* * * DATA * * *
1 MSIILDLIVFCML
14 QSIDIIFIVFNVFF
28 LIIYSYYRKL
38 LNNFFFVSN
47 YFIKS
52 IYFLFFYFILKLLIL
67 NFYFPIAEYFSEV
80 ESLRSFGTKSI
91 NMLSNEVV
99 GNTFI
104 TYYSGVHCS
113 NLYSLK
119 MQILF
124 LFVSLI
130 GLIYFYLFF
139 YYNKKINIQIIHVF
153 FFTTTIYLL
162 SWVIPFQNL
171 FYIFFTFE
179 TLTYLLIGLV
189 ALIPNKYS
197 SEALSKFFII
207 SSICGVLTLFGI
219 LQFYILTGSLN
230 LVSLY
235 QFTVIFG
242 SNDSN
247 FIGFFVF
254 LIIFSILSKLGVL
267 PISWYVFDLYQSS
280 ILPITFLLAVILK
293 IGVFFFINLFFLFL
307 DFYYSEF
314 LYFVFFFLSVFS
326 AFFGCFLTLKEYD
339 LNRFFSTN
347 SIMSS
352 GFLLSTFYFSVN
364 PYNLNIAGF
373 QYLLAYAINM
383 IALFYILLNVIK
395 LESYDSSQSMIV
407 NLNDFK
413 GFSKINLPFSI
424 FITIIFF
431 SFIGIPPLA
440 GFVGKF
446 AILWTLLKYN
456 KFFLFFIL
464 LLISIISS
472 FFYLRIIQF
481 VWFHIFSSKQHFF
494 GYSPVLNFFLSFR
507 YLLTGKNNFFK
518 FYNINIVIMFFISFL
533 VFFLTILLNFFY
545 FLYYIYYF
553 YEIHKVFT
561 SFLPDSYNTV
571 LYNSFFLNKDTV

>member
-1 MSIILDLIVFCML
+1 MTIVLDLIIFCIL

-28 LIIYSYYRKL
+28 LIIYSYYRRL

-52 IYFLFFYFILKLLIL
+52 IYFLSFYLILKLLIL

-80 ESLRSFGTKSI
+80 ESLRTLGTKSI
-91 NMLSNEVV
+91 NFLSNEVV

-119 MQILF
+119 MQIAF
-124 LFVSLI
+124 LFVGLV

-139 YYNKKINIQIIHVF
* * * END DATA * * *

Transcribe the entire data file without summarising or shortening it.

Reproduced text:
1 MSIILDLIVFCML
14 QSIDIIFIVFNVFF
28 LIIYSYYRKL
38 LNNFFFVSN
47 YFIKS
52 IYFLFFYFILKLLIL
67 NFYFPIAEYFSEV
80 ESLRSFGTKSI
91 NMLSNEVV
99 GNTFI
104 TYYSGVHCS
113 NLYSLK
119 MQILF
124 LFVSLI
130 GLIYFYLFF
139 YYNKKINIQIIHVF
153 FFTTTIYLL
162 SWVIPFQNL
171 FYIFFTFE
179 TLTYLLIGLV
189 ALIPNKYS
197 SEALSKFFII
207 SSICGVLTLFGI
219 LQFYILTGSLN
230 LVSLY
235 QFTVIFG
242 SNDSN
247 FIGFFVF
254 LIIFSILSKLGVL
267 PISWYVFDLYQSS
280 ILPITFLLAVILK
293 IGVFFFINLFFLFL
307 DFYYSEF
314 LYFVFFFLSVFS
326 AFFGCFLTLKEYD
339 LNRFFSTN
347 SIMSS
352 GFLLSTFYFSVN
364 PYNLNIAGF
373 QYLLAYAINM
383 IALFYILLNVIK
395 LESYDSSQSMIV
407 NLNDFK
413 GFSKINLPFSI
424 FITIIFF
431 SFIGIPPLA
440 GFVGKF
446 AILWTLLKYN
456 KFFLFFIL
464 LLISIISS
472 FFYLRIIQF
481 VWFHIFSSKQHFF
494 GYSPVLNFFLSFR
507 YLLTGKNNFFK
518 FYNINIVIMFFISFL
533 VFFLTILLNFFY
545 FLYYIYYF
553 YEIHKVFT
561 SFLPDSYNTV
571 LYNSFFLNKDTV

>member
-1 MSIILDLIVFCML
+1 MTIVLDLIIFCIL

-28 LIIYSYYRKL
+28 LIIYSYYRRL

-52 IYFLFFYFILKLLIL
+52 IYFLSFYLILKLLIL

-80 ESLRSFGTKSI
+80 ESLRTLGTKSI
-91 NMLSNEVV
+91 NFLSNEVV

-119 MQILF
+119 MQIAF
-124 LFVSLI
+124 LFVGLV

-139 YYNKKINIQIIHVF